He says: “The Help to Buy initiatives have been more helpful away from the South East, where prices are lower. Clearly, there is less practical opportunity in London, which is one reason why the numbers here are so small. Even the capital’s own version (with a higher upper loan limit of 40%) has had little success.”

He said the schemes had “clearly helped politically and practically”, but added: “The question is whether the Government can wean lenders and developers off the financial drug that it has become addicted to.

“Watching commercial businesses [housebuilders and developers] get fat on taxpayer subsidies is not something that can or perhaps should last forever. At some stage, we will need to remove the punchbowl and, when that happens, the hangover may be severe.”

Roger Harding, the Director of Communications, Policy and Campaigns at Shelter, also comments: “While a Help to Buy equity loan might help some first time buyers onto the ladder, in the short-term, there is a risk it will push up house prices, making it even tougher for others to buy a home in the future.

“If the Government really wants to tackle our housing shortage, its best bet is to start with building homes that are genuinely affordable for people in low to average incomes to buy and rent long-term.”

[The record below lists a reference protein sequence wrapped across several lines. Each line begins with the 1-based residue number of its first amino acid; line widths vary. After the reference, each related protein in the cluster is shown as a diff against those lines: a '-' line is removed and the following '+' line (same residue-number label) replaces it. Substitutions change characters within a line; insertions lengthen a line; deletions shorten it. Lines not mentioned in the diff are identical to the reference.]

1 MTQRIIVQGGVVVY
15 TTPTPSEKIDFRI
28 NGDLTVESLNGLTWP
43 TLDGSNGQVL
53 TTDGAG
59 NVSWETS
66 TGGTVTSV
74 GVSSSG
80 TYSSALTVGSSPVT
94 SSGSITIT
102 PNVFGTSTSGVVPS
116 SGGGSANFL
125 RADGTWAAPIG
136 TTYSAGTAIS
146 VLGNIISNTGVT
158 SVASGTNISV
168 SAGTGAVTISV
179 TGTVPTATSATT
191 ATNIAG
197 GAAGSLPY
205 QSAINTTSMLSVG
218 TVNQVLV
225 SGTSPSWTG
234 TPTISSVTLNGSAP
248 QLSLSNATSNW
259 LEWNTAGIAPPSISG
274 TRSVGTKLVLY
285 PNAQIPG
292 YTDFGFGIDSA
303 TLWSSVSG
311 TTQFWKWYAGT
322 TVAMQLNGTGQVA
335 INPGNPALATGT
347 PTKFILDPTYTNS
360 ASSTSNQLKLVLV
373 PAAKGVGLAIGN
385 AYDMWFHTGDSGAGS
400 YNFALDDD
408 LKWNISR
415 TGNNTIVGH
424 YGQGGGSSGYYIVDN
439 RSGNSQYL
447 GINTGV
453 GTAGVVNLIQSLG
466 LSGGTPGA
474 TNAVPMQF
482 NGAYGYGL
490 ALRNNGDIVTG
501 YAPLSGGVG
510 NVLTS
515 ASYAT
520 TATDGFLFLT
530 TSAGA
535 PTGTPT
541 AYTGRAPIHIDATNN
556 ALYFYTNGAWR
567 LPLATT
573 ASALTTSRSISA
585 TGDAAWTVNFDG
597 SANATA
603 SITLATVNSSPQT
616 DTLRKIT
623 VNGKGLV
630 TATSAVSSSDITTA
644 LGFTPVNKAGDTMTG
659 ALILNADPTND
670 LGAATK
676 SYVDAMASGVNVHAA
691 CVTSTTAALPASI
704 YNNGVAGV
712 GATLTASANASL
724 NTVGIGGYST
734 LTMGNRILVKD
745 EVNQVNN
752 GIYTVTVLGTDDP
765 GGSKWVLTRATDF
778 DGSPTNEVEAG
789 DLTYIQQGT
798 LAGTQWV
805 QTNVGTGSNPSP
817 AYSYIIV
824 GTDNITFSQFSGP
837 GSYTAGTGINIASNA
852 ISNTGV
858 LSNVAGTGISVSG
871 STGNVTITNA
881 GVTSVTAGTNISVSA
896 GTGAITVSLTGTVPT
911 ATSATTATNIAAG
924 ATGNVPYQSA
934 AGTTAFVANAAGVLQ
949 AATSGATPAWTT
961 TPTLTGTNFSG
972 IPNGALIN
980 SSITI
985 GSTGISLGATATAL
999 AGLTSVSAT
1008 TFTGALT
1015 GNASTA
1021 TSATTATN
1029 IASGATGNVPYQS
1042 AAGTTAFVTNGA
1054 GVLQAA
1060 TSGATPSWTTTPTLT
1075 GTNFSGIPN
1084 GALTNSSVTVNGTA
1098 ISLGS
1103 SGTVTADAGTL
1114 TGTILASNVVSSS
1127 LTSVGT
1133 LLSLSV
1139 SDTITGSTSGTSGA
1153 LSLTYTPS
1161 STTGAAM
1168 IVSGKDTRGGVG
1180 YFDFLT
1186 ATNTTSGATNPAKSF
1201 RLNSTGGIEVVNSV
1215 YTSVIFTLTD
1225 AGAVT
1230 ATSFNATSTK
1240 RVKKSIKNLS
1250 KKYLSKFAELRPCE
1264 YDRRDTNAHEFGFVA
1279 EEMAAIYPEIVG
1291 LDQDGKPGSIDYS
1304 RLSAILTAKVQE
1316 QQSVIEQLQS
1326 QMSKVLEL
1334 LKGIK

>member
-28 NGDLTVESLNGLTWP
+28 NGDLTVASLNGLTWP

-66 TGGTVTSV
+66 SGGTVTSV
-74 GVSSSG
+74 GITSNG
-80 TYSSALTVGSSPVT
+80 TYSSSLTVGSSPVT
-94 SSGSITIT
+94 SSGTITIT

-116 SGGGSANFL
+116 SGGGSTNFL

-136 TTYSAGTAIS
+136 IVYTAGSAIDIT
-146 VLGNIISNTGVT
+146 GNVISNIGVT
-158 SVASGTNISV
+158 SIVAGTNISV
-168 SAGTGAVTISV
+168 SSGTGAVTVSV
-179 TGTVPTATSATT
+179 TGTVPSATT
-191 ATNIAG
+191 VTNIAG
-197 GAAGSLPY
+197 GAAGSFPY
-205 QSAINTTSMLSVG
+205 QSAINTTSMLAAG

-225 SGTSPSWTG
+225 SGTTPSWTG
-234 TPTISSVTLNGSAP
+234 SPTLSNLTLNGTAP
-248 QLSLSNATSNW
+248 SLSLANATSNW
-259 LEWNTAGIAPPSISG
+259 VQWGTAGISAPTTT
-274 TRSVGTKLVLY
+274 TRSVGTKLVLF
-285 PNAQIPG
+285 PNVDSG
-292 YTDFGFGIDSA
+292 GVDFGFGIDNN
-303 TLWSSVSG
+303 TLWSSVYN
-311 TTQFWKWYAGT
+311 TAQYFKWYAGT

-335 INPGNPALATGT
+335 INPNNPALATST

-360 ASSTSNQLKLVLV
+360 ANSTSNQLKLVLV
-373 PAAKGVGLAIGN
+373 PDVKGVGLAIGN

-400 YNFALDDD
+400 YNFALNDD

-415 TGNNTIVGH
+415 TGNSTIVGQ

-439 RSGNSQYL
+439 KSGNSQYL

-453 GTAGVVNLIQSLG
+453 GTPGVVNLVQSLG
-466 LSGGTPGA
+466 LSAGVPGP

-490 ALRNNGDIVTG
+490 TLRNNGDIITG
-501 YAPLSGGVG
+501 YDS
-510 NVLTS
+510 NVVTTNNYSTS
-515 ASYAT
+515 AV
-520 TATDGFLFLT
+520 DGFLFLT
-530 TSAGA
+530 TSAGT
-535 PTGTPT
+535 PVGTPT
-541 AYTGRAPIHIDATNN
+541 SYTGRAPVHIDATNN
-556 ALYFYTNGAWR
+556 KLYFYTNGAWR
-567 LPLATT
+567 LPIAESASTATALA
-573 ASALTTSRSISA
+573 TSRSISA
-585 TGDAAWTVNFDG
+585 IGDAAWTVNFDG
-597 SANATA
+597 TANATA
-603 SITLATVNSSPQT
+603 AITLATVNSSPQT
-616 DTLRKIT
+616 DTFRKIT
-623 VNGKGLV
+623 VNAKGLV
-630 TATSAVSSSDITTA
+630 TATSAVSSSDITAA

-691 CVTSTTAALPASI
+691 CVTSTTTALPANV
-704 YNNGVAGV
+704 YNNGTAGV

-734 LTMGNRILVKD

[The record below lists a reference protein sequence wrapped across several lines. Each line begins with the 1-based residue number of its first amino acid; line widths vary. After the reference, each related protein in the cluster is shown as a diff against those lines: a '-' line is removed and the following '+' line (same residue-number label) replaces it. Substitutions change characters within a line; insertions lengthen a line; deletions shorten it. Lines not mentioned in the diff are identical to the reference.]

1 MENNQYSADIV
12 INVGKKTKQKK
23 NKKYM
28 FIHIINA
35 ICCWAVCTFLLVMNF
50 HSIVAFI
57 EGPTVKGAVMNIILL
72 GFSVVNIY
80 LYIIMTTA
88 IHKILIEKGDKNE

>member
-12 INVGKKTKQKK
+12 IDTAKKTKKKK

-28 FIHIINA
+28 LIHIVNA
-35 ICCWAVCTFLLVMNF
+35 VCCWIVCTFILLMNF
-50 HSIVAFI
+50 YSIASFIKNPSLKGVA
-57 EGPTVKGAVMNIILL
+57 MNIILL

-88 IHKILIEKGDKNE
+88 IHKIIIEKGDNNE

Housebuilders, however, insist that the Equity Loan scheme has helped first time buyers who would not otherwise have been able to purchase a home.

Gavin Stewart, the Sales Director at Barratt London, said it had proved an “effective way for many Londoners to get on the property ladder”.

Luke Smith and Barbara Antkowiak, who bought a Barratt London home in Hendon with a Help to Buy loan, says it means they spend less than they would on rent.

Smith says: “We’re hoping that by the time we come to pay it off, the house will have gained enough in equity.”

A spokesperson from the Department for the Communities and Local Government, reports: “Help to Buy equity loans have helped more than 100,000 households get on the housing ladder since it was launched in 2013. It is one of a number of housing schemes provided by the Government, so people have a choice of what is right for them.”

There is little evidence that the scheme is pushing up house prices, they add.

The Department claims that London Help to Buy is “performing strongly” and has seen take-up double since the upper limit was raised in February 2016.

Do you believe the impact of the scheme has been positive?

About the Author: Em Morley (she/they)

Em is the Content Marketing Manager for Just Landlords, with over five years of experience writing for insurance and property websites. Together with the knowledge and expertise of the Just Landlords underwriting team, Em aims to provide those in the property industry with helpful resources. When she’s not at her computer researching and writing property and insurance guides, you’ll find her exploring the British countryside, searching for geocaches.